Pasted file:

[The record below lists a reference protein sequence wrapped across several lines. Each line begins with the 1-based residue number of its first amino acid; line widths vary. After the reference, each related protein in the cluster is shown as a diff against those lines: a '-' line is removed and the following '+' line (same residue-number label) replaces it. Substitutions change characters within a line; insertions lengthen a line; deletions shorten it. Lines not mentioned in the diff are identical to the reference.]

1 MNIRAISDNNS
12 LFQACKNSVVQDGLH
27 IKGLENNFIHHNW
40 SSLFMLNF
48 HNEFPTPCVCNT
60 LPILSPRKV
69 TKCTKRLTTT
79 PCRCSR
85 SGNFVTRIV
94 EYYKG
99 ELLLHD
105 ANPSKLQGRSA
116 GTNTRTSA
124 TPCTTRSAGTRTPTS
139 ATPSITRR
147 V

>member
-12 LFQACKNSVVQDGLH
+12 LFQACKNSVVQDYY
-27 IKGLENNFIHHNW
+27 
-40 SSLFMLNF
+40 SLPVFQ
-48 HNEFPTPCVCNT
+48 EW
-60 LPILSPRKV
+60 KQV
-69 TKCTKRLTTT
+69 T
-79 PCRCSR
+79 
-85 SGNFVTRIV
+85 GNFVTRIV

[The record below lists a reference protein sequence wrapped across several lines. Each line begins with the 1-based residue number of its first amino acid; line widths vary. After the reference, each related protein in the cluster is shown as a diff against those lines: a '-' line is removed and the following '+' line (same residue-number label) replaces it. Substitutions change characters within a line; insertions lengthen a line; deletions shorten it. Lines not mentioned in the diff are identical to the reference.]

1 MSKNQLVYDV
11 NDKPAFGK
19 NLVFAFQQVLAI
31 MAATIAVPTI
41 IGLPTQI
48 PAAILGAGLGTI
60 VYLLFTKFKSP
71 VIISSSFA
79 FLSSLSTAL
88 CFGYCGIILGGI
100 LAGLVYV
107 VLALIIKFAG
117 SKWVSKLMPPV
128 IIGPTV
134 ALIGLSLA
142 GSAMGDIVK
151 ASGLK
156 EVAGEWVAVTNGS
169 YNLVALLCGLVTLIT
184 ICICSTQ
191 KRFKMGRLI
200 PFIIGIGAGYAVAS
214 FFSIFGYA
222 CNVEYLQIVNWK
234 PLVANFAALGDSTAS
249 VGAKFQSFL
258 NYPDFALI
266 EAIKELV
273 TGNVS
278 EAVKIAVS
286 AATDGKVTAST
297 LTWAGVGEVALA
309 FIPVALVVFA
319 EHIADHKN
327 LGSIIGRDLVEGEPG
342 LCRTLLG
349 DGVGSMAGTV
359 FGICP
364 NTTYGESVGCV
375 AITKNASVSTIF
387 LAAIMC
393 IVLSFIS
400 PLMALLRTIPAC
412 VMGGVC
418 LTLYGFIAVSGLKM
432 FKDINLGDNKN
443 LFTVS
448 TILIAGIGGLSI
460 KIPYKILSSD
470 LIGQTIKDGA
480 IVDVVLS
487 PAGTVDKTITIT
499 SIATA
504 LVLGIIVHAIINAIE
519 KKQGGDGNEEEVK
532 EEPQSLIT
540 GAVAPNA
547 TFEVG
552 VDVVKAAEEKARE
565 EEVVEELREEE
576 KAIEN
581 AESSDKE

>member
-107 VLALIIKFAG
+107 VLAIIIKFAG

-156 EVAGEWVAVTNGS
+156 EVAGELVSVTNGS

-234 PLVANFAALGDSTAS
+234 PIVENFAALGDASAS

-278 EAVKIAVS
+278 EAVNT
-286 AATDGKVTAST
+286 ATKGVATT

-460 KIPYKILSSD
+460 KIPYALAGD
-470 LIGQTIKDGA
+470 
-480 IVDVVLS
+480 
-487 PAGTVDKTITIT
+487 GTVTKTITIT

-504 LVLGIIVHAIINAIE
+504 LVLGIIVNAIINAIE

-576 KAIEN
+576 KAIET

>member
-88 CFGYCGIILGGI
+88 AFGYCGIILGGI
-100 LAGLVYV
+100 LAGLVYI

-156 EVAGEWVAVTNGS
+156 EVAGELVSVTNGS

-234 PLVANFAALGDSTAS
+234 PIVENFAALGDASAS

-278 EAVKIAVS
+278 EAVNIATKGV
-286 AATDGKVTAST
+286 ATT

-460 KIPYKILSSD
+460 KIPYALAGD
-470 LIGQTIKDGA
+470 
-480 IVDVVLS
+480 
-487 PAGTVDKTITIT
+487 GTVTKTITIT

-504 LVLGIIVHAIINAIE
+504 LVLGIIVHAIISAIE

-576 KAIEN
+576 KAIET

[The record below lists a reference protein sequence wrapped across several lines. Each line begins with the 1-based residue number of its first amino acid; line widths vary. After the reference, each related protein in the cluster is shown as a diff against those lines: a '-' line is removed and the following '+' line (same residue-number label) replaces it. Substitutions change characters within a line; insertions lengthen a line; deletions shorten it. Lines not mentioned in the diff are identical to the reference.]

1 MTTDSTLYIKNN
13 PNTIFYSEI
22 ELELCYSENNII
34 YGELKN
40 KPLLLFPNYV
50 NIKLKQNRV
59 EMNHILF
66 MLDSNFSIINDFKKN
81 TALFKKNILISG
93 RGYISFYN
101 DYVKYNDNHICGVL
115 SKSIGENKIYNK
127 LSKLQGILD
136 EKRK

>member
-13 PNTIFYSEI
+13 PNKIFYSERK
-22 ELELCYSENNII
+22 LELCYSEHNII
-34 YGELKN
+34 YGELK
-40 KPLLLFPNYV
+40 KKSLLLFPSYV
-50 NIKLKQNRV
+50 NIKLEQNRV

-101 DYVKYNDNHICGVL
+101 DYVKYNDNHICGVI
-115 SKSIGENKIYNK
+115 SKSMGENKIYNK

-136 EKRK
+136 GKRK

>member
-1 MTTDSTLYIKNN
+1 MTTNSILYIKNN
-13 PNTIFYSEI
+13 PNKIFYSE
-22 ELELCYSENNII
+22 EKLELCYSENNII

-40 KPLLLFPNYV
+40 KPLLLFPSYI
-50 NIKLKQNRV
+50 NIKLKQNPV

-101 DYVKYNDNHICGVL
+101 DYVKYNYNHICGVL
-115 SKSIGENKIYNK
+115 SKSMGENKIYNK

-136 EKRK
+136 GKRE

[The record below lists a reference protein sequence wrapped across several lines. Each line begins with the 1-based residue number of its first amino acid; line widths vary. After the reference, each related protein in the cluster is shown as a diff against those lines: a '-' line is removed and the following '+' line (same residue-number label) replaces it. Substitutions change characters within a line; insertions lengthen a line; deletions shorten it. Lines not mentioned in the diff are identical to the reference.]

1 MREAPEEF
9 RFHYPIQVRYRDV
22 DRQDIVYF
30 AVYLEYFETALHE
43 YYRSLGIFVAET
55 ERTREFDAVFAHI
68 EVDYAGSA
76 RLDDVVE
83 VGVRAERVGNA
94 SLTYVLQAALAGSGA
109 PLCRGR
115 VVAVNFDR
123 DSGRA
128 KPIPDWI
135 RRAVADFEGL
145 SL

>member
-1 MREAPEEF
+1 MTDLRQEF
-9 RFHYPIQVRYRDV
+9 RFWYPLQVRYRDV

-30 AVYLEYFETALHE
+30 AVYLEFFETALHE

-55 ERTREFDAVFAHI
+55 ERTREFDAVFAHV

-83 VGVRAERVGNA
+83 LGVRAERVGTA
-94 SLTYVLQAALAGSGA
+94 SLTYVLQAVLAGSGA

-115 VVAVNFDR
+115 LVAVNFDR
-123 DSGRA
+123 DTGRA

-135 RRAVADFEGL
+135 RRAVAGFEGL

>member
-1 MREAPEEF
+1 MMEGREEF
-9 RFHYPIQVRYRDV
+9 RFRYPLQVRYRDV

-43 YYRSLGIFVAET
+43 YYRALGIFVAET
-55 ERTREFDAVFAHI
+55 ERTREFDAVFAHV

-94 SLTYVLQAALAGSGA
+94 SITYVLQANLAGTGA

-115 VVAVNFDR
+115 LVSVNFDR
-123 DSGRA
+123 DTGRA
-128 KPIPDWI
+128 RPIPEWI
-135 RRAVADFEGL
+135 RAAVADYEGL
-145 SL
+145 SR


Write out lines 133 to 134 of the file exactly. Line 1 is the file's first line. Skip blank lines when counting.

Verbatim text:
+286 ATT

-460 KIPYKILSSD